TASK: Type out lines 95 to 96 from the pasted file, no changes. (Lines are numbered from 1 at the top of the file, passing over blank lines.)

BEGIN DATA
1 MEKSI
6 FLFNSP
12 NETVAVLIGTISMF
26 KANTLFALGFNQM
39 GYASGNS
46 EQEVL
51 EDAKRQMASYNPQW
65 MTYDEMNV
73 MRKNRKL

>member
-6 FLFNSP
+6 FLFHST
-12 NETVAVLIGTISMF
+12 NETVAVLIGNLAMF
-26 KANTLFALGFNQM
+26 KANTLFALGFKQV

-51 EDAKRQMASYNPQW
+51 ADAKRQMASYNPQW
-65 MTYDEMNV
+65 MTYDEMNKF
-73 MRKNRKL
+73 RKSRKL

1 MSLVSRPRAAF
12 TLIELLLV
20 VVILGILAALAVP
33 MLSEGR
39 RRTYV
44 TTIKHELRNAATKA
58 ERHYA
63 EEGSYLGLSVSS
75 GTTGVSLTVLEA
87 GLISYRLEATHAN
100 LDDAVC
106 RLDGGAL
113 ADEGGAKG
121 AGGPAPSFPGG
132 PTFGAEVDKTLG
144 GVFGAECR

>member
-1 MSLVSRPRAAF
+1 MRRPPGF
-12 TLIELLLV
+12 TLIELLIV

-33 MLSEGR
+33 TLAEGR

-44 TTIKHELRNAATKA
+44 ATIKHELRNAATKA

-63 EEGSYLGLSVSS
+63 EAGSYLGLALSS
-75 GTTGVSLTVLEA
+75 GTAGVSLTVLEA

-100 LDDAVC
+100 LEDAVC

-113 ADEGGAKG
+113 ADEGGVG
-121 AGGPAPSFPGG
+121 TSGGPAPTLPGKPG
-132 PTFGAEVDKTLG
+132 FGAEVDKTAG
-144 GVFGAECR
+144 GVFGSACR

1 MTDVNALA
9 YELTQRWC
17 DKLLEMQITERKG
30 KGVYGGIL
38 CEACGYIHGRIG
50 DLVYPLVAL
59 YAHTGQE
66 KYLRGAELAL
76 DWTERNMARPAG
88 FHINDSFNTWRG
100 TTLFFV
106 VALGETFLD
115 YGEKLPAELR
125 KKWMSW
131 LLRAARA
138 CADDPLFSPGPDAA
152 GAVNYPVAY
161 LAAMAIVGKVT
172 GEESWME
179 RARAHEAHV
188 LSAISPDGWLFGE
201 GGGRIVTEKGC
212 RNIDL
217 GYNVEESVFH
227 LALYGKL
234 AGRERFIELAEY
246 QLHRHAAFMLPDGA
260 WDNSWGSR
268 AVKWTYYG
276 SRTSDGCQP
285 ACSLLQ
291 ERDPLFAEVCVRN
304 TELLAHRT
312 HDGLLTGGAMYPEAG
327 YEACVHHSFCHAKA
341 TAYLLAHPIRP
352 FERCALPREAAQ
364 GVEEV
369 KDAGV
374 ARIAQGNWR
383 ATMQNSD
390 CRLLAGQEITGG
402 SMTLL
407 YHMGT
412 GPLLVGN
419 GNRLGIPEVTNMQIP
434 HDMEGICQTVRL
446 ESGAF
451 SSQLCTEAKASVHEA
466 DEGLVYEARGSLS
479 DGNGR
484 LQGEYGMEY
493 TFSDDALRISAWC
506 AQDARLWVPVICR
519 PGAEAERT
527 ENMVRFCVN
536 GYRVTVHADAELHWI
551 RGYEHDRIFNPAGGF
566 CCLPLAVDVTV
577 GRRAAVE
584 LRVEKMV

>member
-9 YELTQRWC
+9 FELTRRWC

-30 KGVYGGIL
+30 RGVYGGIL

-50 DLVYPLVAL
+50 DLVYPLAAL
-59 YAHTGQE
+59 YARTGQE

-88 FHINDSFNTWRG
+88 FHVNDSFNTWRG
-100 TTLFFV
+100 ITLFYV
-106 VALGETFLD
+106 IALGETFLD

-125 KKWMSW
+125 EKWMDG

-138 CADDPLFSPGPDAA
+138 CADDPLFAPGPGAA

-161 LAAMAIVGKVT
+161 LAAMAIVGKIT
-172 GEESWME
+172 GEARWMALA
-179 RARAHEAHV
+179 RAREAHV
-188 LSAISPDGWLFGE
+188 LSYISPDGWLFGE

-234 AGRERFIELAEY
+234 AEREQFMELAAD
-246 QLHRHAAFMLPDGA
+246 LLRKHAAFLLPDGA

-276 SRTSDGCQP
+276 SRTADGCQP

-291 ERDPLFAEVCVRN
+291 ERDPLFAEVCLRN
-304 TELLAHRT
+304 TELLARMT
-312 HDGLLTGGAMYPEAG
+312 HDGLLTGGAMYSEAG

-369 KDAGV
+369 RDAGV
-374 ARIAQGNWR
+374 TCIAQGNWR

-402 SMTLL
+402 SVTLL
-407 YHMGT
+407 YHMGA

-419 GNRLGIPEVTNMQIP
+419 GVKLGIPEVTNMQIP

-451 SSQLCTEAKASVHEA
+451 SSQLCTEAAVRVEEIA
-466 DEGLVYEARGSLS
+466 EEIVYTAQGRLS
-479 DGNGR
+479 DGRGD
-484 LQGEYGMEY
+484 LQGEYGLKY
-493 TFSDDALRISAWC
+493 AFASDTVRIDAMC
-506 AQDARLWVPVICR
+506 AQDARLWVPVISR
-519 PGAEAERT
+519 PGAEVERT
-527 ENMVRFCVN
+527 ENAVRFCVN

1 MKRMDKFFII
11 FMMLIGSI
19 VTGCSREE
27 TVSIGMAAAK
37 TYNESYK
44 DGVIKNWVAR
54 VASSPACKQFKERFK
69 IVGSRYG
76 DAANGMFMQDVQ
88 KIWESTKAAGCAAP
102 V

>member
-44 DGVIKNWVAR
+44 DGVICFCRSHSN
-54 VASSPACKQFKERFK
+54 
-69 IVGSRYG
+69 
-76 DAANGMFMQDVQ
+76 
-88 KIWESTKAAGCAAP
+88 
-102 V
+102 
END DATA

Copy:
312 HDGLLTGGAMYPEAG
327 YEACVHHSFCHAKA